“On first glance, the firm had a nice presence and looked like a real company,” says Adamson. But as The Brain began to look deeper at what companies it had acquired and others it was connected to—as well as the people involved in them—it found information that was buried, probably intentionally. “It started to piece together a whole lot of negative information that wasn’t definitive but, to me, it sure as heck looked like [the top executive] had been involved in a series of pump and dumps,” Adamson says. The client didn’t invest in the public offering and fired his brokerage firm. He did think, however, that the fee he paid DDIQ was well worth the cost.

The firm charges clients a fixed monthly subscription fee, starting at $250. The price rises from there, depending on the volume of searches. No other company offers the same service, says Michael Beber, a former Canadian forensic accountant who is now president and CEO of Exiger, a global regulatory and financial crime, risk and compliance firm based in New York that has an equity stake in DDIQ. “In the compliance space, there are lots of competitors who have similar risk-related data, but it’s not put through any analytical engine,” says Beber. “Investors already have too much information. They need the right information, and that can only come from an analytics engine, which is fast and cheap, or a manual researcher, which is slow and costly.”

The automation of due diligence “is absolutely the wave of the future,” says Michael Volkov, CEO of Volkov Law Group LLC, based in Washington, D.C., and author of a white paper entitled “How to Automate Third Party Due Diligence Monitoring: Ten Steps to Success.” He thinks the spread and improvement of AI for due diligence will have a dramatic impact not only on the investment industry but also just as importantly on business operations. As the technology gets cheaper and more widely available, companies will use it to vet business partners and suppliers. It will become part of overall risk management for every organization, Volkov says. This will matter all the more as business relationships become globalized. Brand equity can evaporate due to a preventable mishap or an unsavoury affiliation—often instantaneously, thanks to the power of social media.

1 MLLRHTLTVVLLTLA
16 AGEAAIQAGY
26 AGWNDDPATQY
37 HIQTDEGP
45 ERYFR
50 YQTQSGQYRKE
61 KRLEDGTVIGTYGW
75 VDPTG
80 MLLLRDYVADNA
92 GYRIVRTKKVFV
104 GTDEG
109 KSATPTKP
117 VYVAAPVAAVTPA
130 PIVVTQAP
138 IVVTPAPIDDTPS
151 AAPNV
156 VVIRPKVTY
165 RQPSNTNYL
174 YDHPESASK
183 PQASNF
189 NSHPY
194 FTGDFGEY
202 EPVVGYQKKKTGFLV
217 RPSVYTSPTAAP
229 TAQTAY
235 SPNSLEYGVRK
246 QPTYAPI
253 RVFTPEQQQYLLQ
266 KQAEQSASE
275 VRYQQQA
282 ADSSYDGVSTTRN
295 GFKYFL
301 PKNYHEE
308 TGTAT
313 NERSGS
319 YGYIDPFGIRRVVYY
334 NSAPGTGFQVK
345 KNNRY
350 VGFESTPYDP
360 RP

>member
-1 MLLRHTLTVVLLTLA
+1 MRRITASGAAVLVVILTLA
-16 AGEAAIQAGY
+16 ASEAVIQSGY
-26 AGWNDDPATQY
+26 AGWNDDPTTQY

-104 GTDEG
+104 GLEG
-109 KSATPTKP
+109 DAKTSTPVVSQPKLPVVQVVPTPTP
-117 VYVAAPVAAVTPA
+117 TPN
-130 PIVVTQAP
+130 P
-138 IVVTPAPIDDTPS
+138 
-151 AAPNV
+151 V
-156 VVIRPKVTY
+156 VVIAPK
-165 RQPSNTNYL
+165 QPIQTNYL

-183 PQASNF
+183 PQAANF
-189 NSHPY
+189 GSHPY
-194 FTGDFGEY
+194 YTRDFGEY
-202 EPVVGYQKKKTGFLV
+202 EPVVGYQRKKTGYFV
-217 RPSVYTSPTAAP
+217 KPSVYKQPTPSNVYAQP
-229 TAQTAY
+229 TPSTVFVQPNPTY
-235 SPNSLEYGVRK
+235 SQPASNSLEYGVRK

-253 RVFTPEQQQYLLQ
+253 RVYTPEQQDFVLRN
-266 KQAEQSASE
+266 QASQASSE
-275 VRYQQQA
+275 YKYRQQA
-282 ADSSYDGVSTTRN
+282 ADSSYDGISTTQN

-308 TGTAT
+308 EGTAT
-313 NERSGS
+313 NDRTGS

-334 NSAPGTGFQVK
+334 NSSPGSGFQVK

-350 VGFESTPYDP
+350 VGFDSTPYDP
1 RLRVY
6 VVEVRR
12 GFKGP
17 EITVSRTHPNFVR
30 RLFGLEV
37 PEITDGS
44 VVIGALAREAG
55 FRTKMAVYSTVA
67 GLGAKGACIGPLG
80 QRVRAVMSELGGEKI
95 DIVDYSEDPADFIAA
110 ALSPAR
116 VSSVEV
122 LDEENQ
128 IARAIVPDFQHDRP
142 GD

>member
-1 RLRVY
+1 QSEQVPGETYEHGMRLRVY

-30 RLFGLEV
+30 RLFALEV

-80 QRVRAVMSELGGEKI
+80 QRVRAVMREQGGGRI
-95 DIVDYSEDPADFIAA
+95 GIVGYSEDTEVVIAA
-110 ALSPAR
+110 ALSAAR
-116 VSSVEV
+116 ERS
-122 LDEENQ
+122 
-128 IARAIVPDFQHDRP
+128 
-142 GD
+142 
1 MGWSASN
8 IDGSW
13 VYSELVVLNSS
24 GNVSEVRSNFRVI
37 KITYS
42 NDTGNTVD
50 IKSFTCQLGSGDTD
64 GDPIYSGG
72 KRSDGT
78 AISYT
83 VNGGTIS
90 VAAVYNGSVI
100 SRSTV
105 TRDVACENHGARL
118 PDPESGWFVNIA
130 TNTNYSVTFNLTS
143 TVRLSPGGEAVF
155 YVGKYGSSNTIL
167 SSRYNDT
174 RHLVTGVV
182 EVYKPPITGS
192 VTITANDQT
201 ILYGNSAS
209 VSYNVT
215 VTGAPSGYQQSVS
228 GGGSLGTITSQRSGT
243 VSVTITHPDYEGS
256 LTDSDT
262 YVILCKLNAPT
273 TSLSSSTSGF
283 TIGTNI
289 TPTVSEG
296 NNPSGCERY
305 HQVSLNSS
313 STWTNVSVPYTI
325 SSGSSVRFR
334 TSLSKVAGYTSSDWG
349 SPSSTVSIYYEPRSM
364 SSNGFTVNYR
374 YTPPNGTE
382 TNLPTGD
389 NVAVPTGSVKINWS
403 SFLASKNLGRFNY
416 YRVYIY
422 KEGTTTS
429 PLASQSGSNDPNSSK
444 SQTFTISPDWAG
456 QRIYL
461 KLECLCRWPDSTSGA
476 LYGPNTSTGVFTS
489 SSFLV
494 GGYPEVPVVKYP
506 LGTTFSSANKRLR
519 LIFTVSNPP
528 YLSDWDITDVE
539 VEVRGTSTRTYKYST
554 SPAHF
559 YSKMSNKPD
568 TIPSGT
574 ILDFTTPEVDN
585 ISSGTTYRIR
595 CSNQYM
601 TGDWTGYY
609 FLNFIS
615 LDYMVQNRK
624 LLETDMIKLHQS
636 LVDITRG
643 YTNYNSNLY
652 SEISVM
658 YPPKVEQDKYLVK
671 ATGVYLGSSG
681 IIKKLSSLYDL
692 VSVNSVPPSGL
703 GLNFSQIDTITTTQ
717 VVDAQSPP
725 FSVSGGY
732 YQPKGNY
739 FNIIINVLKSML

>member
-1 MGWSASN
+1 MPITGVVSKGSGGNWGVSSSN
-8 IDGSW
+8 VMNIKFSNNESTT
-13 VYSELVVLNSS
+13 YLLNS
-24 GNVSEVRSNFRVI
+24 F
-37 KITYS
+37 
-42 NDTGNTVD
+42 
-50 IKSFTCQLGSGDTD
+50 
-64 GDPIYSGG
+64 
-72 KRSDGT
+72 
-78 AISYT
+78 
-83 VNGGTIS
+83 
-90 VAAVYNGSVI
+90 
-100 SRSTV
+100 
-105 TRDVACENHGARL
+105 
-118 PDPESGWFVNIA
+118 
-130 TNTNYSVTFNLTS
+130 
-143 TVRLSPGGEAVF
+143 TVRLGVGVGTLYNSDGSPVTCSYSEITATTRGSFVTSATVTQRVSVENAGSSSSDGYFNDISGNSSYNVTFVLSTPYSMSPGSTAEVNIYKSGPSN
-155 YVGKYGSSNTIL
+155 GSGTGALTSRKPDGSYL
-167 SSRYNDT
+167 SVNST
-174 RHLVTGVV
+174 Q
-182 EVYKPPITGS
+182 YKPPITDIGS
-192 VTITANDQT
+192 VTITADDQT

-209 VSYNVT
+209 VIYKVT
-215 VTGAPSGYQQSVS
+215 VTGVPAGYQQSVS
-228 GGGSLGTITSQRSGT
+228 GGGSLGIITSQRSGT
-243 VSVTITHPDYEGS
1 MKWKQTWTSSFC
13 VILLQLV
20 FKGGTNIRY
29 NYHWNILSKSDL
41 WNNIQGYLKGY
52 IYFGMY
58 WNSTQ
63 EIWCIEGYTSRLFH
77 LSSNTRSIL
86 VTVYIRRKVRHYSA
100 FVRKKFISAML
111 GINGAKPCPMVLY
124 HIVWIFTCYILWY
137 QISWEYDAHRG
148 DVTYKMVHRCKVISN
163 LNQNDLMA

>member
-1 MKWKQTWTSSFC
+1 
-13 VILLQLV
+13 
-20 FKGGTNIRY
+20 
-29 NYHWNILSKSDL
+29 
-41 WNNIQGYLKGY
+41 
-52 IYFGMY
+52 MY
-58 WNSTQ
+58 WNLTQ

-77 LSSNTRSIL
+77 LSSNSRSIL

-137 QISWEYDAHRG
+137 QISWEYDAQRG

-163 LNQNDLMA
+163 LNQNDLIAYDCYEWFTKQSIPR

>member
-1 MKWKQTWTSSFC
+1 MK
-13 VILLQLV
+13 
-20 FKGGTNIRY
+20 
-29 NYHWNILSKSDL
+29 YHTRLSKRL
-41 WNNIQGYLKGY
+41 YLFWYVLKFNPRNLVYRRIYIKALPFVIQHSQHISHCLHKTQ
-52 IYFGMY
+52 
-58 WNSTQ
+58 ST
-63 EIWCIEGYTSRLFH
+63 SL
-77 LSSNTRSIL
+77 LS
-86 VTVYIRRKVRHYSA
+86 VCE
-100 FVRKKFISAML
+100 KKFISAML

Whether DDIQ becomes a leader in this transition depends as much on its business plan as on the technology, Volkov says. “I think it’s fantastic, what The Brain does, but the next big step is what do you do with the information it gathers?”

Many of DDIQ’s clients are involved in deals that have international components. “The Brain uses a translation engine and can work in 29 languages,” says Adamson, who says the firm is working on adding to that number. “For some reason, Russian is often requested,” he laughs.

Adamson hopes that one day his company will be the hub for any and every inquiry into company operations. “My elevator pitch,” he says, “is that we intend to become the Google of risk.”